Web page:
I might need a coil with less windings (higher power draw) to reach a really high speed.

Greetings, Conrad


Offline DeepCut

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Re: Confirming the Delayed Lenz Effect
« Reply #953 on: April 11, 2013, 09:43:39 PM »
OK i couldn't wait so i moved the setup into the kitchen for load-testing.

I put the output through the FWBR.

Measuring the FWBR output using a DMM with no load i get 120 VDC.

Using an analogue ammeter, i tested a 10 Ohm load.

This gave me just over 9mA.

Measuring the voltage gave me zero volts !

Testing the 100 ohm resistor gave me just over 9mA.

Measuring the voltage gave me zero volts !

So i took the ammeter out of the loop to test the voltage straight off the FWBR and got 120 VDC again.

I have triple checked the resistors, the 10 ohm is 9.6 and the 100 ohm is 99.8.

I tried some real loads, three different incandescent light bulbs.

One is 240V, one is 12V and the other 6V.

Again, zero voltage is being measured.

I checked the multimeter against some new batteries and it is spot on.

I'm not well-versed at all in power measurement but i know how to rectify, put a load across the rectifier, measure amps in series and voltage in parallel.


Any help greatly appreciated,

DC.



Offline Farmhand

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Re: Confirming the Delayed Lenz Effect
« Reply #954 on: April 11, 2013, 09:48:52 PM »
Nice speed! I get the impression that the effect (no drag, speed up) can be produced with any coil as long as the magnet spins fast enough?

(My set up is not finished, many other chores hold me up.)

Greetings, Conrad

Hi Conrad, A coil of many turns is not required, I got acceleration under load and short circuit using
a small coil of 270 turns with 7 mH and only 0.8 Ohms resistance.

I simply used the correct amount of capacitance so that the unloaded coil presented a fairly large Lenz drag
to the motor, then when the load is added or the output shorted the Lenz drag is reduced and so the motor speeds up the rotor.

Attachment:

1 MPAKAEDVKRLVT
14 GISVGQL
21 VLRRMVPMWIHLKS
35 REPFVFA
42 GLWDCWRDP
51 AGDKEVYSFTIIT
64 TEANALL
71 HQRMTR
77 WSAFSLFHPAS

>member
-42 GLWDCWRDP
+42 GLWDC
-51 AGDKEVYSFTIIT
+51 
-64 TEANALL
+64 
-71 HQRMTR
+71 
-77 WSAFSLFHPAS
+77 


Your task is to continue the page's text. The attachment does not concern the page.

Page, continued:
There may be some resonant kick back to the rotor, but mainly it speeds up because the actual load is reduced by adding the
electrical load or short circuit.

Look at the scope shots.  http://www.youtube.com/watch?v=iFWin-crxQY

By winding many turns the resonant frequency of the coil is reduced into the range of operation of the motor generator, without adding a capacitor, same effect
but my way has less resistance.

If the effect is so unique and unusual, then how come i can do it with the small coil I used and how come i can do the transformer thing as well.

It is a frequency induced restriction of the maximum current and a reduction in Lenz drag when a load is added.

The "prime mover" I used was a universal motor powered by DC from a boost converter, the motor was designed for 240 volts but I used only 20 to 35 volts.  ;)

We can see the effect is obvious with resonant systems. The electrical load reduces the total system loading by altering the parameters of the
circuit. The load on the supply is reduced, that is why the rotor speeds up when it is a generator and why the input reduces with a transformer.

http://www.youtube.com/watch?v=WRzQ_CO9vnw

Here's more with a regular transformer.

Input reduction under load effects ect..  http://www.youtube.com/watch?v=Zxde9qga79c

Same transformer lighting a globe efficiently with full rated voltage. http://www.youtube.com/watch?v=7pzqxQwxVGA

This is a normal effect, i see no reason why it shouldn't happen if the conditions are made to allow it to happen.

Normal generators/transformers are designed to be efficient and power loads when they are added with full voltage and power,
so they don't show the effects of a poorly designed and used generator or transformer.

All reactive power is just applied power not yet used, it doesn't come from anywhere but the supply.

Cheers


Offline conradelektro

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Re: Confirming the Delayed Lenz Effect
« Reply #955 on: April 11, 2013, 09:56:59 PM »
Progress:

By moving the coil further away from the ring magnet I could increase the speed.

12 V -->  18 mA , ~ 0.22 Watt,    84 Hz (~ 5000 rpm)

15 V -->  21 mA,  ~ 0.32 Watt,  110 Hz (~ 6600 rpm)

18 V -->  23 mA,  ,  ~ 0.42 Watt,  121 Hz (~ 7200 rpm)

An other hole is needed in the base plate in order to move the coil even further away. Has to wait till tomorrow.

Good night, Conrad

Offline conradelektro